Ocean Noise

Underwater noise pollution interrupts the normal behavior of Atlantic spotted dolphins that rely on sound to communicate and echolocate. If loud enough, noise can cause permanent or temporary hearing loss. Noise interference from vessels, as well as industrial and military activities, disturbs Atlantic spotted dolphins’ feeding, communication, and orientation.

Illegal Feeding and Harassment

Atlantic spotted dolphins sometimes interact with different types of fishing vessels, often following them and eating discarded catch. A few Atlantic spotted dolphins have been hunted and killed in the Caribbean, South America, West Africa, and other offshore islands for food and bait.

Scientific Classification

Kingdom Animalia
Phylum Chordata
Class Mammalia
Order Cetacea
Family Delphinidae
Genus Stenella
Species frontalis

Last updated by NOAA Fisheries on 09/15/2022

The Atlantic spotted dolphin (Stenella frontalis) belongs to the Delphinidae family. They are usually  5-7.5 ft (1.6-2.3 m) long and weigh about 220-315 lbs (100-143 kg). Interestingly,their average lifespan has not been estimated, although it is general knowledge that they live more than 20 years. They have a robust or chunky body with a tall, “falcate” dorsal fin located midway down their back. The rounded “melon” is separated from the moderately long beak by a distinct crease. The coloration and patterns vary with age, life stage, and geographic location.

They are born without spots, they are dark gray on their backs graduating along their sides to a white belly. At approximately four years of age they begin to get spots. The older adults become so fused with spots their bellies appear almost black with white specks.

Atlantic spotted dolphins are usually found in groups of fewer than 50 individuals, but have been occasionally seen in larger groups of around 200 animals. Since they are mammals, they need to visit the surface often to replenish oxygen. They generally make dives of about 30 ft (10 m) or less for 2-6 minutes, but are capable of reaching depths of 130-200 ft (40-60 m) and have been recorded holding their breath for up to 10 minutes.

They lead very complex social lives. They exhibit numerous social behaviors like companionship, affection, aggression and playfulness. Regardless of the relationship when two dolphin are swimming together they will be in almost constant physical contact with each other.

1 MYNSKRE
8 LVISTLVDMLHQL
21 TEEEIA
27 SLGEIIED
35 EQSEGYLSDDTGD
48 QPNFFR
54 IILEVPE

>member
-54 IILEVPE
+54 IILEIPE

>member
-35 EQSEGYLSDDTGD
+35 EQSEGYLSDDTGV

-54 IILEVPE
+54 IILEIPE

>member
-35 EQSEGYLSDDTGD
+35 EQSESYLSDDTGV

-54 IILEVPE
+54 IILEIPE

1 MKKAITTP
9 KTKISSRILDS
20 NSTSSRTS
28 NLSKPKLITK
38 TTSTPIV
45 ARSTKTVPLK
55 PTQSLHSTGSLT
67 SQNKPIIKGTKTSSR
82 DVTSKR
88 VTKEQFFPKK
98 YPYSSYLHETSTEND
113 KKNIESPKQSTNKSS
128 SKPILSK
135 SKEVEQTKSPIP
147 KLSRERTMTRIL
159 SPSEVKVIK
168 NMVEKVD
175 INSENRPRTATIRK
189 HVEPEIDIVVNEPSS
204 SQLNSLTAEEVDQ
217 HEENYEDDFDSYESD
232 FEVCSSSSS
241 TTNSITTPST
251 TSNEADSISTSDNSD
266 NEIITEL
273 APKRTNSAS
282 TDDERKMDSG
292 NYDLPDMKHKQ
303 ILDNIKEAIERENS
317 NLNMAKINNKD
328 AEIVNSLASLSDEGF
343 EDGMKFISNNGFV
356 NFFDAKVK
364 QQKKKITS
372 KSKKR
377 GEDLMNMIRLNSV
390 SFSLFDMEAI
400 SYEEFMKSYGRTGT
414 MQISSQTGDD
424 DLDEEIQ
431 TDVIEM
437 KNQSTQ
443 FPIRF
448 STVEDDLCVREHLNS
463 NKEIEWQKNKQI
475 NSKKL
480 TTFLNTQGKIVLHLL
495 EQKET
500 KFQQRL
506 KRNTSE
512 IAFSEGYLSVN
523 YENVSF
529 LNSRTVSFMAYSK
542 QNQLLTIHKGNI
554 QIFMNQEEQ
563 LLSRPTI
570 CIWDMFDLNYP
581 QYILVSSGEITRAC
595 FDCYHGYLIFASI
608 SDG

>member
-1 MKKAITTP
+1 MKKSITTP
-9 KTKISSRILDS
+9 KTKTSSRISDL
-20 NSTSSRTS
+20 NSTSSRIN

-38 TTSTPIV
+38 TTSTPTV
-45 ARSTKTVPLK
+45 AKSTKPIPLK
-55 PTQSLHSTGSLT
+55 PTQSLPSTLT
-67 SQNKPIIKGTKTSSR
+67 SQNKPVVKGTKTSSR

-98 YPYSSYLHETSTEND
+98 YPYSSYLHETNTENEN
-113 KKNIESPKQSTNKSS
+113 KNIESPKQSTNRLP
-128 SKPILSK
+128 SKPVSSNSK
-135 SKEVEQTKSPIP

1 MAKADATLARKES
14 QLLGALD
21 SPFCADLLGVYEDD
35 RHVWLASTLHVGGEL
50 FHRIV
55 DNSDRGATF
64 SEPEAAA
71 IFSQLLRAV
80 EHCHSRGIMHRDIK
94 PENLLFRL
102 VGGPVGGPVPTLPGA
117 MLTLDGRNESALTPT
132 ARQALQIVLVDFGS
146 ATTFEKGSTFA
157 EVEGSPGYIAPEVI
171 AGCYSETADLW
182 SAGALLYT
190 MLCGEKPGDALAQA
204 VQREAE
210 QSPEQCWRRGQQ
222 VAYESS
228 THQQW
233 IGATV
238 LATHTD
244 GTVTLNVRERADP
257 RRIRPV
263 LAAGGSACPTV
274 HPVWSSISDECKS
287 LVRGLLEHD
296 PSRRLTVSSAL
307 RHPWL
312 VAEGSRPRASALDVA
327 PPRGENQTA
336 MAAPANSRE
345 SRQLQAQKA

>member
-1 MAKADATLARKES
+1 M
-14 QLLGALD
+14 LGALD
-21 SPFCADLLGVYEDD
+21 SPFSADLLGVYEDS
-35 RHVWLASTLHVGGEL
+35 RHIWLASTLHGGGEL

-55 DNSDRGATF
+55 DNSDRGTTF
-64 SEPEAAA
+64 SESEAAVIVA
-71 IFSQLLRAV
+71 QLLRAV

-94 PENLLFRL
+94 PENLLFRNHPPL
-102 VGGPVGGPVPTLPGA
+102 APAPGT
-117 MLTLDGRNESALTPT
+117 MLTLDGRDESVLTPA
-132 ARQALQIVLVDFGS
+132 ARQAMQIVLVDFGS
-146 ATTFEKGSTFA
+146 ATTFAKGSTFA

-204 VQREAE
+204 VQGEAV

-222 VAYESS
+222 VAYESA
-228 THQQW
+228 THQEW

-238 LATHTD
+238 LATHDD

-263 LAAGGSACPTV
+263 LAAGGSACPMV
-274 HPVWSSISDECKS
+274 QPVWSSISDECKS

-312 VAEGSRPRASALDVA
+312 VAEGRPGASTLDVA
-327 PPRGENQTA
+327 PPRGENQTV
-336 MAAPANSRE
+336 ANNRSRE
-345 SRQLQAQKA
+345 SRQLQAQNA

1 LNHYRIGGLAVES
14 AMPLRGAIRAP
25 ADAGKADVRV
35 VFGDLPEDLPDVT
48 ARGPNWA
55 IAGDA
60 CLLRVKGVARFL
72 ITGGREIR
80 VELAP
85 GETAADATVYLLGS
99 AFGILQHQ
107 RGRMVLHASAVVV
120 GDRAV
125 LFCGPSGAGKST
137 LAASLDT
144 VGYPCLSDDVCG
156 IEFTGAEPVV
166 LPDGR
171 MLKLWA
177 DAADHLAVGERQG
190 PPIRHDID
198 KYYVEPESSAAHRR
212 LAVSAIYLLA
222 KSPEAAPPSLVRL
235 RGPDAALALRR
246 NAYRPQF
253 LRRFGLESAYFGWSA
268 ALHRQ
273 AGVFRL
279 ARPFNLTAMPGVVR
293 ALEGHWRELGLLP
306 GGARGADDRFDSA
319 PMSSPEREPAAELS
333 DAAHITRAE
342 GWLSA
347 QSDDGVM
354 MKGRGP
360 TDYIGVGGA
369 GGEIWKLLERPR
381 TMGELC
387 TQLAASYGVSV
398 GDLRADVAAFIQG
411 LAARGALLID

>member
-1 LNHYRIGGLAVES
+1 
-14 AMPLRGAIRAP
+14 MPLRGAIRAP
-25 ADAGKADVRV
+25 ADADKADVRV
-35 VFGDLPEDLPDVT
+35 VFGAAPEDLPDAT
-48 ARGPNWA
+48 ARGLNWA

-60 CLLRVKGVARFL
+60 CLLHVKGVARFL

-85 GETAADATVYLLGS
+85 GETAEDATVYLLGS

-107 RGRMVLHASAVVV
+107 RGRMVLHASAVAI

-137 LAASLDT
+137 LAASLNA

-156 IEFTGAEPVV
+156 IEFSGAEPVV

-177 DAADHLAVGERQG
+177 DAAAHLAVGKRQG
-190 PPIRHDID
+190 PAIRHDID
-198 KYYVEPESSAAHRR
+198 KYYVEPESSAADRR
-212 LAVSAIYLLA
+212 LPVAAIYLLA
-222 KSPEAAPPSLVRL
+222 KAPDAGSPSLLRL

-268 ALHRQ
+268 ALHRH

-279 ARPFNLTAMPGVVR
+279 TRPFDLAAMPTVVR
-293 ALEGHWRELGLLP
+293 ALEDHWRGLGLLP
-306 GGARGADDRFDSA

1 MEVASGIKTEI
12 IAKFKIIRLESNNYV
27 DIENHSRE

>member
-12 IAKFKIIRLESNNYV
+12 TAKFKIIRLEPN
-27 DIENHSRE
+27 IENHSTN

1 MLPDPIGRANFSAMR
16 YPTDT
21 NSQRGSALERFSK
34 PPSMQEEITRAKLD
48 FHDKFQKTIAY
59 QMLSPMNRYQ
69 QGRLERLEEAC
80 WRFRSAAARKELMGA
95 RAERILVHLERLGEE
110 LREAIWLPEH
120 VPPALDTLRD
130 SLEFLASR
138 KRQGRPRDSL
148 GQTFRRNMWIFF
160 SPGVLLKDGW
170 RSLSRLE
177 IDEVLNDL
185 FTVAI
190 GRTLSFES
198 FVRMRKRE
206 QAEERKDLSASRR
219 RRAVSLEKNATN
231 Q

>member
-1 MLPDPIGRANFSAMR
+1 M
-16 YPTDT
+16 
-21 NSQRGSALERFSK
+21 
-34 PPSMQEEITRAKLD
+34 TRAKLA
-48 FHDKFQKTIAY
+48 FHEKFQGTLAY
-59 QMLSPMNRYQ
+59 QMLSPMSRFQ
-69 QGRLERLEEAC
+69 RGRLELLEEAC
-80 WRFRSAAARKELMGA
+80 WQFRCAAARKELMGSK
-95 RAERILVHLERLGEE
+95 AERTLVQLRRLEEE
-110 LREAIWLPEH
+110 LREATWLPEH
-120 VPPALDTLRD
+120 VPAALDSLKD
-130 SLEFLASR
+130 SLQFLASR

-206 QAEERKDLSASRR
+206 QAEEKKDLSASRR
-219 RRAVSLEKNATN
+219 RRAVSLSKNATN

They have an unique swimming style. It is often described as acrobatic due to their frequent “breaching”, jumping, and other aerial activities at the surface. They are capable of swimming at very fast speeds and often approach vessels to “bowride”.


This species is found only in the Atlantic Ocean, from southern Brazil to the United States (New England) in the west, and to the coast of Africa in the east. They relish warm waters of the Caribbean and are a common sight here. Although they are widespread, their abundance has still not been estimated by official studies, though the general presumption is that their numbers are potentially large.

Although they are sometimes caught in fisherman nets, they are not considered endangered.

SPOTTING PATTERN/AGE GUIDE:Spotted Dolphins are born with no spots, they begin getting spots at about four years old. As the dolphins age, black spots fill in the light underside, white spots fill the darker upper sides and back. The spotting patterns take on a mottled appearance in adults, eventually fusing together on older dolphins. This helps us with age estimates as well.

Spotted dolphin calf

Newborn Calf - under one year

Spotted Dolphin 1-4 years old.

Two-tone - 1-4 years

bahamas dolphin

Spotted - 5-11 years

atlantic spotted dolpihn

Mottled - 12-20 years

female spotted dolphin

Fused - 20 years plus, maybe up to 45 ? years.

Mother and Calf

Female Spotted Dolphin reach maturity around 12 years old. Gestation period for a pregnant female is 11 to 12 months. The baby is born within a group of other dolphins. For the first couple of months the newborn stays close to its mother or a baby sitter. The young are always more playful and curios like many other mammal species. Nursing goes on for over two years at which time the baby stays in the general area of the mother but is becoming more independent. The young stay around it’s mother for up to four years but the mother can have a new baby by the third year. Females grow up around their mothers and other females until over 11 years when they become fertile. This is when the females start courtship games with the males and become pregnant. Then they settle to a more serious life of feeding, offspring, and nursing.

Atlantic Spotted Dolphin Identification Project

Identification of individual Atlantic Spotted Dolphin is central to any research on this free-ranging species. It is essential to helping us understand behaviors over a number of years by knowing who's who.

The identification and cataloging of each individual is done by photographs of both sides of the dolphin.


"Chub" in 1992


"Chub" in 2021


Sharkbait in 1996


Sharkbait in 2021